One wedding image that most brides like to have as part of their wedding photos is the ring shot. Today, Rachel Durik from Savor Photography is sharing some tips that will help you get a great ring shot every time!
1. You don’t need a macro lens.
Yes, a macro makes beautiful, close up ring shots. But you can still get a great photo without a macro lens. I always use my Canon 24-70mm 2.8L lens for the ring shot. (To see what gear I’m working with, you can go here.)
2. Choose the right time during the wedding.
I usually do the ring photos during the reception. There’s some down time while people are eating which makes for the perfect opportunity to take some time for a nice ring shot.
3. Style it!
Choose something meaningful from the wedding or the venue to incorporate into the shot, even if it’s something simple. For example, this beach wedding had almost no decorations, so I took a flower from an hors d’oeuvres tray (it was finished) and found a shell nearby.
4. Choose the right settings.
You get a beautiful photo at any aperture. Using a wide aperture like f/2.8 makes for a shallower depth of field, but it can be trickier to get the focus right. When you’re photographing a diamond, you want the right facets in perfect focus. I find that if I’m shooting at f/2.8 (with the 24-70mm lens), I choose my focal point and take several shots at once. Then, zoom in all the way on your LCD screen and make sure that at least one has perfect focus. Choosing a less shallow depth of field, say, f/6.3, will bring more of the diamond into focus and will make it a bit easier to get the focus right. The following picture was taken at f/2.8.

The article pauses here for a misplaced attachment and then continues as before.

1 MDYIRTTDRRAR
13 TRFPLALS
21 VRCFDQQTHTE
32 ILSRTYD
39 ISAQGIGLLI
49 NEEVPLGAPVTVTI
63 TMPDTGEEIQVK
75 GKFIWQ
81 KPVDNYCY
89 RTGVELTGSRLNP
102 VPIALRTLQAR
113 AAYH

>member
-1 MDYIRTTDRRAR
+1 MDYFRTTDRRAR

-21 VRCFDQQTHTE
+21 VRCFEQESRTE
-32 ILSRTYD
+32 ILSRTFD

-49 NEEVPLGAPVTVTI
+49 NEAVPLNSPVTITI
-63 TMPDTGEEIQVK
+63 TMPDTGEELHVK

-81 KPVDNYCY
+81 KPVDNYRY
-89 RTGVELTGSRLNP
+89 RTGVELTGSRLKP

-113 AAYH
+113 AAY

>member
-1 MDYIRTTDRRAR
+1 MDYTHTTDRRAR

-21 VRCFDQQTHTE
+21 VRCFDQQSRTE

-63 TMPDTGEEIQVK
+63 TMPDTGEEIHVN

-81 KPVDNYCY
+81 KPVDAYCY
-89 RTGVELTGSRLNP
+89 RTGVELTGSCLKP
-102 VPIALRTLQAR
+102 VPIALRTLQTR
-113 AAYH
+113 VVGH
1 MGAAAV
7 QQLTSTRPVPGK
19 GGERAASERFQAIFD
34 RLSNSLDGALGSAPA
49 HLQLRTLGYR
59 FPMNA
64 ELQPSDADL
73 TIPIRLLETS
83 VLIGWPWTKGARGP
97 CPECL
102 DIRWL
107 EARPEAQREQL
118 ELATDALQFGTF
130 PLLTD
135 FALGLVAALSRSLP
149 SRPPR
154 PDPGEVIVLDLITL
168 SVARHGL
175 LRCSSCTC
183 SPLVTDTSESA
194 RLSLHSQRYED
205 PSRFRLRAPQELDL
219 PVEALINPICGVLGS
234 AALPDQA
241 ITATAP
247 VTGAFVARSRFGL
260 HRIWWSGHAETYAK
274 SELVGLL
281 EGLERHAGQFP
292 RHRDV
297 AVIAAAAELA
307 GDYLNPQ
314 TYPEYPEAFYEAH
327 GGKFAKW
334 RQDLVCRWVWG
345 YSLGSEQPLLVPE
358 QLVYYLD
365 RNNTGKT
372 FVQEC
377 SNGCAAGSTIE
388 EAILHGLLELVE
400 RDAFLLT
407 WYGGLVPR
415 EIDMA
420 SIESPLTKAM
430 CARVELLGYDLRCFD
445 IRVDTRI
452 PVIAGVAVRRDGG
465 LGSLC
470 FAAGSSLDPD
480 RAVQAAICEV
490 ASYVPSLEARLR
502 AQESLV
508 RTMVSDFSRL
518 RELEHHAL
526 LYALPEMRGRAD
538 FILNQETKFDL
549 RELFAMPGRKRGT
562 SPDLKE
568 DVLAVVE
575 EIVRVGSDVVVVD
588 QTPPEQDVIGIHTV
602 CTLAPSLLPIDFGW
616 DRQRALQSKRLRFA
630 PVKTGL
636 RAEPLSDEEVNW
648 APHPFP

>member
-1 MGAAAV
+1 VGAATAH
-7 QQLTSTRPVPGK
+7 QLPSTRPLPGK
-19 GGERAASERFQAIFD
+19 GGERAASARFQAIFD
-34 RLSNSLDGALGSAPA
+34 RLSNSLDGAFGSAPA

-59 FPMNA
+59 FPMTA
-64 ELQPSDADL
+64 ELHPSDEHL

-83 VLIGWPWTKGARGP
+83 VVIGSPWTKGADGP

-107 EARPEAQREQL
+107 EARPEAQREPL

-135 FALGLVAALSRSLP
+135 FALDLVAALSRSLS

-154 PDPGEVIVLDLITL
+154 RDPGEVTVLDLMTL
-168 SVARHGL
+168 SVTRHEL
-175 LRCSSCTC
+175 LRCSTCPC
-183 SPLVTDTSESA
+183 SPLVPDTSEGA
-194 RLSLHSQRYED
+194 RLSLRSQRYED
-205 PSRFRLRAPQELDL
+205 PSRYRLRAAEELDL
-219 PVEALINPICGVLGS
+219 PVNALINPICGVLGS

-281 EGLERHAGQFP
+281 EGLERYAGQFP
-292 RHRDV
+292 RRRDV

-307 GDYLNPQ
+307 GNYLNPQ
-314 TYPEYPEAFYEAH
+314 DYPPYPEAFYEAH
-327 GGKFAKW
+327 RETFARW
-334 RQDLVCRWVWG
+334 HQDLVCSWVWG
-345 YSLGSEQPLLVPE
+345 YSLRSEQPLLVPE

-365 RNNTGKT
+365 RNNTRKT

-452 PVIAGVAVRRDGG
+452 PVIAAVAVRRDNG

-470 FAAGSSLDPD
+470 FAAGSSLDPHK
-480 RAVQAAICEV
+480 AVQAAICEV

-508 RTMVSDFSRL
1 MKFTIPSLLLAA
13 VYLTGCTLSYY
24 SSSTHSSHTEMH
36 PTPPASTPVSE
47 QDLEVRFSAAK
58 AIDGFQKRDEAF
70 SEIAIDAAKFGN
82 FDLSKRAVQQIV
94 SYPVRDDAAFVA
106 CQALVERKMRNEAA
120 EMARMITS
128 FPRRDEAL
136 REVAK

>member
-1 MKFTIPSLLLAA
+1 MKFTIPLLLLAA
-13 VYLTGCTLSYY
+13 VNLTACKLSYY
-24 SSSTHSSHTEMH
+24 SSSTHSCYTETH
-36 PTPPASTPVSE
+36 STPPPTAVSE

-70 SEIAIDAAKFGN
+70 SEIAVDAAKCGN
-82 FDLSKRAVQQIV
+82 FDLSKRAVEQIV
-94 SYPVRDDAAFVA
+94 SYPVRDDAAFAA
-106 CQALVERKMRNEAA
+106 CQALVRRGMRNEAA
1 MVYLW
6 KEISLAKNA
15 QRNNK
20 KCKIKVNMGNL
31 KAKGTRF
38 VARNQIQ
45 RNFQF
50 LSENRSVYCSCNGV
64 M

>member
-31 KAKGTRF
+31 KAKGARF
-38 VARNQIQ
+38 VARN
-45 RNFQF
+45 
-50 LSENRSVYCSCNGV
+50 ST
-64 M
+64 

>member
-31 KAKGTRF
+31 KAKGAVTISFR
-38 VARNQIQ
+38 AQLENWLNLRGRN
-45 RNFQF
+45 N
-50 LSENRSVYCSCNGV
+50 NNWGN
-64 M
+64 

5. Consider the lights.
Because diamonds are cut to reflect light, you’ll need to consider where the light (even an overhead light) is coming in and out of the diamond. Otherwise, the light can mess up your focus and make the diamond not appear in focus. In the following unedited example, the zoomed-in picture on the left is something I’d consider bad reflections (notice the center of the diamond). On the right, the reflections are less distracting, though the focus is still just slightly off.
6. Edit to enhance the look of the diamond.
I find that adding a little bit of clarity and recovery during RAW editing helps. I also prefer cooler tones in the white balance. (The recovery slider is not in Lightroom 4. Instead, use a combination of exposure and whites.) The following example shows an unedited ring shot on the left and the same shot, edited, on the right.
7. Above all, be careful with those rings!
You don’t want to be the photographer that let the diamond roll away!